There is no end in sight to the war in Syria that has created the world's worst refugee crisis, helped the rise of Islamic State, drawn in foreign states, and killed several hundred thousand people.
A smouldering confrontation between Syrian armed groups backed by the United States but hostile to each other is escalating, complicating the fight against Islamic State in the war-torn country.
Syrian Arab rebels under the Free Syrian Army (FSA) banner say they are in a growing struggle against the Kurdish YPG militia that are helping the United States wage its campaign against IS in Syria.
On June 12, one of the many FSA groups in the Aleppo area fired a guided TOW missile at a YPG position, the first attack of its kind, the British-based Syrian Observatory for Human Rights and YPG said.
The two sides have different priorities in the war, with the FSA rebels battling to oust President Bashar al-Assad, while the YPG is trying mainly to carve out its own areas of control in northern Syria.
Each side also accuses the other of conspiring with its enemies in a struggle with an ethnic dimension pitting groups drawn from Syria’s Arab majority against one that emerged in 2011 with the stated aim of defending the Kurdish minority.
“There is a deepening divide between us,” the politburo chief of the Jabha Shamiya, one of the biggest FSA rebel groups in the Aleppo area. “If there is no quick political solution between the revolutionaries and the Kurds, it is heading towards escalation.”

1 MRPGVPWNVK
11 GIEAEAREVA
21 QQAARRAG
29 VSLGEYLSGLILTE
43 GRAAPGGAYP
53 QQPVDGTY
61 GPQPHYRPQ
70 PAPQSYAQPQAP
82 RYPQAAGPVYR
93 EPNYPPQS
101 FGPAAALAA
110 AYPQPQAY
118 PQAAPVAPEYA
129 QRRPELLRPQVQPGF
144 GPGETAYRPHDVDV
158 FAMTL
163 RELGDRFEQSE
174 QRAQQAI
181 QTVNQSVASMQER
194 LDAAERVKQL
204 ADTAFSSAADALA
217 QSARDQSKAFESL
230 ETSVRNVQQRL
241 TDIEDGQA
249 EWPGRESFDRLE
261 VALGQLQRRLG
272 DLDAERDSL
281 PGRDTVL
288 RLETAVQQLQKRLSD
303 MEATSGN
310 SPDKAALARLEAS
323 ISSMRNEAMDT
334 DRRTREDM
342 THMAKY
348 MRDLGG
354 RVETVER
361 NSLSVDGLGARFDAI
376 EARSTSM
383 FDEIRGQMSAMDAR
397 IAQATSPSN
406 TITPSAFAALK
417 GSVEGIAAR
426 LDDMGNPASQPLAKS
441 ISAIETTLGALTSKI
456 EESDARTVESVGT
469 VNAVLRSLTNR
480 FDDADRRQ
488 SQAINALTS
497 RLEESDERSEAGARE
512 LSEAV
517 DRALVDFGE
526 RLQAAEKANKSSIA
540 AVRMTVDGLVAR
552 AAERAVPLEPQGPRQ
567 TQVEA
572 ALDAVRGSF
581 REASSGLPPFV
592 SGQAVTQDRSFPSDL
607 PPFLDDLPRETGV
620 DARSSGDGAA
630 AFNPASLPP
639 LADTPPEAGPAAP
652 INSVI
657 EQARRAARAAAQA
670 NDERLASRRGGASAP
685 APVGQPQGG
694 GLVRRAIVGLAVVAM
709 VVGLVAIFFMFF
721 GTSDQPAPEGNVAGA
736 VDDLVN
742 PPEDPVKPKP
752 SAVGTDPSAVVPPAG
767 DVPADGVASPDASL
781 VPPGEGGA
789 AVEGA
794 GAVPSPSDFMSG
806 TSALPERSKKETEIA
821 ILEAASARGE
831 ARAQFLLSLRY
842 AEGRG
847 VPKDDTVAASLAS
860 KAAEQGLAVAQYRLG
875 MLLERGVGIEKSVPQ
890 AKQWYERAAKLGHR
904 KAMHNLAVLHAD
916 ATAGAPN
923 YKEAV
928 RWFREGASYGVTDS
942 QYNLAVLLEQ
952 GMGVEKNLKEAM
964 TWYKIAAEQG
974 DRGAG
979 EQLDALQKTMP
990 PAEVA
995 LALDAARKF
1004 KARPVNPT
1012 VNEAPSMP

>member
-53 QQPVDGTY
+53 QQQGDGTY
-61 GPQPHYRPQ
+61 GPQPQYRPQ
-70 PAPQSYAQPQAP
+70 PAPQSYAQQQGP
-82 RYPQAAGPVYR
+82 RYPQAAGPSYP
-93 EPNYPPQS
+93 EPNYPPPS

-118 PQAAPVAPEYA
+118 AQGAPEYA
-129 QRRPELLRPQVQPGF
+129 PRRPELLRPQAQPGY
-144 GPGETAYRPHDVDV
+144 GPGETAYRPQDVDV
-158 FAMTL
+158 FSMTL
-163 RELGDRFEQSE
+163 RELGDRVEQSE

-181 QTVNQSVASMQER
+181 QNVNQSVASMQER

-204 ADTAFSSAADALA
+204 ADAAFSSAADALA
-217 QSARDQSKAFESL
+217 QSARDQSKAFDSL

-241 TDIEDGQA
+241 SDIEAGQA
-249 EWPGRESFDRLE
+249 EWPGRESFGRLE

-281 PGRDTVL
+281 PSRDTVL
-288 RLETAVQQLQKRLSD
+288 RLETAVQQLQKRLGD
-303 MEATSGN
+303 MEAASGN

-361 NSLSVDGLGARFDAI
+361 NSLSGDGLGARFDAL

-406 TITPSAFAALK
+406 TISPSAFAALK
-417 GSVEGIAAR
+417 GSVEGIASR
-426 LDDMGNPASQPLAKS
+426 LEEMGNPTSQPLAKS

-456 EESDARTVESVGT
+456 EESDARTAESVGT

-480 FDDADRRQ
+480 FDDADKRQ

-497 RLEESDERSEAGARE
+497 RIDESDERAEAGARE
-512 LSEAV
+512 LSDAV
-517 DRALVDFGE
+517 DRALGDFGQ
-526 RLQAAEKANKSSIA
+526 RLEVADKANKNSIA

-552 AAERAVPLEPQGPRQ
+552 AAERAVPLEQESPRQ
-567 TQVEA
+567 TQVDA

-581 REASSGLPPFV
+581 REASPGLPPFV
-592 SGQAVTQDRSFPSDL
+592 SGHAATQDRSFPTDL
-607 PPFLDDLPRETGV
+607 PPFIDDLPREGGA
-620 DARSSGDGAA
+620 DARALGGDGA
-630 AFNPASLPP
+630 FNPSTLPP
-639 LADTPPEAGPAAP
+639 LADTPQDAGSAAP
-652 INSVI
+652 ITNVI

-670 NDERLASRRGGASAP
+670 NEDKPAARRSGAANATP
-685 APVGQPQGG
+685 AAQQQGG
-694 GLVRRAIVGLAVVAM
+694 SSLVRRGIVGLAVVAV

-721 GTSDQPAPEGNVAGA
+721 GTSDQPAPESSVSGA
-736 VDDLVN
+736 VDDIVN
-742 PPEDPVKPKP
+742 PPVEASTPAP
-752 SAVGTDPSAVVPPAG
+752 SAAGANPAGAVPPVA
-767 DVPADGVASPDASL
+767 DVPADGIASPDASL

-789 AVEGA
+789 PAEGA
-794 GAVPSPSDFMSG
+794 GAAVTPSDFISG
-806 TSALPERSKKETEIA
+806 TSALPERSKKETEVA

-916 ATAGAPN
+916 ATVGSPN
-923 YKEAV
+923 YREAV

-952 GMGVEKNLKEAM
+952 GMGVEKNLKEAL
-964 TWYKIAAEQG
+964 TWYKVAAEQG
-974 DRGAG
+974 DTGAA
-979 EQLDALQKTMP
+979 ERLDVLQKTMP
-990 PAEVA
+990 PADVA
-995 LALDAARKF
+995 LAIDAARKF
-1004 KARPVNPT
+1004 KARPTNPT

YPG spokesman Redur Xelil said his group did not aim to spark a battle with FSA groups. But he added: “If they want a war, they will certainly lose.”
More than five years since it began, there is no end in sight to the war in Syria that has created the world’s worst refugee crisis, helped the rise of Islamic State, drawn in foreign states, and killed several hundred thousand people.
Now, the escalating clash between the two US-backed groups has exposed a fault-line that presents a challenge to the anti-IS campaign as it moves into predominantly Arab areas east of Aleppo with YPG support, starting with the city of Manbij.
DISTRUST OVER INTENTIONS
While the YPG has been an effective force against IS, the rebels say it cannot stabilise Arab areas captured from the jihadists. They compare it to Shi’ite militias that are fighting IS in Iraq but are mistrusted by its Sunni population.
The United States appears keenly aware of the sensitivities. A US official said more Arabs had been brought into the Syria Democratic Forces (SDF), an alliance formed last October to fight IS that draws heavily on YPG firepower.
“We’ve been working hard to diversify the force,” the official said. Many of the fighters in the Manbij attack were displaced residents of the city, control of which would be handed to a local holding force once it is captured.
“There is a lot of distrust obviously about the intentions, about right of control, about inclusiveness. We are extremely sensitive to that,” the US official said.
The YPG-FSA rivalry is focused in a northwestern corner of Syria where all the main players are engaged in one way or another, including Russia whose air strikes have turned around the fortunes of Assad, their ally in the Middle East.